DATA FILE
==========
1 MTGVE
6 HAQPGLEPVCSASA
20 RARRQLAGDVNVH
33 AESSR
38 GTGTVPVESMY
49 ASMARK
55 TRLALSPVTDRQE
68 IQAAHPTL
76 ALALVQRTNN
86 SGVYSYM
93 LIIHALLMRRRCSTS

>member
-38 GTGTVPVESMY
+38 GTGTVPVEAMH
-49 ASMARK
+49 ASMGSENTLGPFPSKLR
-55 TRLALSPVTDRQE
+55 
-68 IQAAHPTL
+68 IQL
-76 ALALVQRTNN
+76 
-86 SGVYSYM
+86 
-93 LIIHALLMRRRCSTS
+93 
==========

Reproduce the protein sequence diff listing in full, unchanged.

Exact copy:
1 MTGVE
6 HAQPGLEPVCSASA
20 RARRQLAGDVNVH
33 AESSR
38 GTGTVPVESMY
49 ASMARK
55 TRLALSPVTDRQE
68 IQAAHPTL
76 ALALVQRTNN
86 SGVYSYM
93 LIIHALLMRRRCSTS

>member
-38 GTGTVPVESMY
+38 GTGTVPVEAMH
-49 ASMARK
+49 ASMGSENTLGPFPSKLR
-55 TRLALSPVTDRQE
+55 
-68 IQAAHPTL
+68 IQL
-76 ALALVQRTNN
+76 
-86 SGVYSYM
+86 
-93 LIIHALLMRRRCSTS
+93 